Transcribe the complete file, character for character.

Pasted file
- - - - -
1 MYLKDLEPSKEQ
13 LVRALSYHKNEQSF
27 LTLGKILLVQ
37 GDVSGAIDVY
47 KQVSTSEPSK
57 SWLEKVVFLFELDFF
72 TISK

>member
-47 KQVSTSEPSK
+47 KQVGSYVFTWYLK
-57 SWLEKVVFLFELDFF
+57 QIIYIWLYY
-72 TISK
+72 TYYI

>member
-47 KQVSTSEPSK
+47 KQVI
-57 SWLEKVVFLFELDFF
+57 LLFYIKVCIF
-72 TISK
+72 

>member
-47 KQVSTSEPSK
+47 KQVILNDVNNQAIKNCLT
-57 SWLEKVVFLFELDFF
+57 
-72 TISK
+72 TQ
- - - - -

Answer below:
1 MYLKDLEPSKEQ
13 LVRALSYHKNEQSF
27 LTLGKILLVQ
37 GDVSGAIDVY
47 KQVSTSEPSK
57 SWLEKVVFLFELDFF
72 TISK

>member
-47 KQVSTSEPSK
+47 KQVGSYVFTWYLK
-57 SWLEKVVFLFELDFF
+57 QIIYIWLYY
-72 TISK
+72 TYYI

>member
-47 KQVSTSEPSK
+47 KQVI
-57 SWLEKVVFLFELDFF
+57 LLFYIKVCIF
-72 TISK
+72 

>member
-47 KQVSTSEPSK
+47 KQVILNDVNNQAIKNCLT
-57 SWLEKVVFLFELDFF
+57 
-72 TISK
+72 TQ